The Sonora A&M AgriLife Research Center promises a brilliant future tempered by the finest ranching traditions of an historic past.
On June 22, 1916, Substation 14, located on the Sutton and Edwards County line, was purchased with equal contributions from area ranchers and the Texas Legislature. Since then this research station has made significant returns on the initial investment to the livestock industry and to rangeland conservation.
Dr. Charles “Butch” Taylor – Professor and Research Station Superintendent
Nick Garza – Senior Research Associate
Robert Moen – Research Associate
Ismael Sanchez – Maintenance Worker I
Miguel Ibarra – Farm Worker I
NEIGHBOR MEETING NEIGHBOR FIELD DAYS:
• Devil’s River News (April 17, 2014)
• Ranch & Rural Living (June 2012)
SONORA PROJECT FOCUS:
SHEEP & GOAT BREED COMPARISON
(updated November 2009)
Pioneer Ranchers who helped establish the Sonora Station
The Texas Agricultural Experiment Station, once know to ranchers as the Ranch Experiment Station and to Texas A&M University as “Substation” Number 14” got its start during the 1915 inaugural convention of the Texas Sheep and Goat Raisers’ Association in Del Rio. The year prior to the convention had been extremely dry in Sutton and Edwards Counties, and several ranching friends struggling through the drought found themselves mysteriously losing their livestock. These farsighted pioneers discussed the possibility of having an experiment station nearby to help them with ranch management problems. The idea quickly gained support from other ranchers and was soon adopted by the fledgling Texas Sheep and Goat Raisers’ Association.
The Association then mustered help from Texas A&M University and the Texas Legislature who quickly established the station later that same year between Sonora and Rock Springs.
- Composition and Utilization of Range Vegetation of Sutton and Edwards Counties – (Bulletin No. 586; published June 1940)
- An Economic Study of a Typical Ranching Area on the Edwards Plateau of Texas – (Bulletin No. 297; published July 1922)
- Early History of Substation No. 14 – (Vol. 7, No. 18; published June 1937)
- The Birth of Substation No. 14 – (as told by B.M. Halbert)
The station sprawls across 3,462 acres of native rangeland located atop the Edwards Plateau, in the heart of the greatest sheep range and Angora goat producing section of the country. Its charge is to study diseases, breeding and management of these animals under range conditions.
Research here has resulted in the development of a vaccine against contagious ecthyma (soremouth) of lambs and kids, discovery of swellhead in goats, identification of enterotoxaemia in lambs, and research in bluetongue, internal parasite control and many poisonous plant problems that affect both species.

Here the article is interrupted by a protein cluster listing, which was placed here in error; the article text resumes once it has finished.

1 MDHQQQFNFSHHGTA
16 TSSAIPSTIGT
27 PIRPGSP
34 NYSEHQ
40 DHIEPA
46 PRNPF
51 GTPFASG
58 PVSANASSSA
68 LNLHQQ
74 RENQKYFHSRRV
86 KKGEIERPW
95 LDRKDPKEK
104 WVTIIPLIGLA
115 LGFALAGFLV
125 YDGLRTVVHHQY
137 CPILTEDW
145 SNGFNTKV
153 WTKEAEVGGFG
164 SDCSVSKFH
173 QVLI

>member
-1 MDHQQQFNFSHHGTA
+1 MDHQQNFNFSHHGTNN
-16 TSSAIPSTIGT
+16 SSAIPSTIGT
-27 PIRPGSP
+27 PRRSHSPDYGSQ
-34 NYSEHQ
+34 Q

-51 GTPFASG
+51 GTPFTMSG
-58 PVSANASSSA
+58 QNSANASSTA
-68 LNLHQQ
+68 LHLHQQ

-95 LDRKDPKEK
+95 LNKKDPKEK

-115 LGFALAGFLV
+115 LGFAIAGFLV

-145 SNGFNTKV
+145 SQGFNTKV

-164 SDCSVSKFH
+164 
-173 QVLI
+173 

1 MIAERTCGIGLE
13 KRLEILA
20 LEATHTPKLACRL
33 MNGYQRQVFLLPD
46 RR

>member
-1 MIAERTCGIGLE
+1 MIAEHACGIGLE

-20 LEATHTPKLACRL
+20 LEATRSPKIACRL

Ranchers Roundup – 1924
Early animal science studies at Sonora have made a significant contribution to the ranching industry. The station was the first to pioneer Rambouillet ram and Angora buck performance testing. The ram performance test was initiated in 1949. Since then over 9,000 rams have been through the test. The ram test is the single most important element responsible for the upgrading of the Rambouillet flocks found on the Edwards Plateau. No finer Rambouillet flocks are found anywhere in the world today.
Modern Ram Test Animals
Early range research dealt with livestock foraging habits and range plant nutritive value. This research was followed by stocking rate and multi-species grazing studies, and the effects of grazing systems on livestock and vegetation production.
Typical Pre-Ram Test Animals – 1930
The Merrill four-pasture, three herd grazing system, named for its originator, Dr Leo Merrill, a longtime station superintendent, was developed here in 1949 and has since been adopted worldwide.
More recent Research has shifted to such topics as rangeland hydrology, white-tailed deer and domestic livestock interactions, ecology and biology of juniper and other woody plants, using pricklypear as forage, heritability of juniper consumption in goats and practical prescribed fire use.
White-Tailed Deer Research
Today, the station keeps an eye to the future while learning from its rich past. The facility has recently taken a bold new step that will empower Edwards Plateau landowners and managers with greater knowledge and managerial skills regarding their resources. This is being done through educational programs such as the popular “Academy for Ranch Management” and rancher organizations like the Edwards Plateau Prescribed Burning Association
If you would like to learn more about the Sonora Experiment Station, Please feel free to call us or drop by any time during our regular working hours of 8:00 a.m. to 5:00 p.m. Monday through Friday.
We’re located just off State Highway 55 about 28 miles northwest of Rocksprings and 27 miles south of Sonora.
Come see us. We’d love to show you around!
P.O. Box 918
Sonora, TX 76950
(395 County Road 760)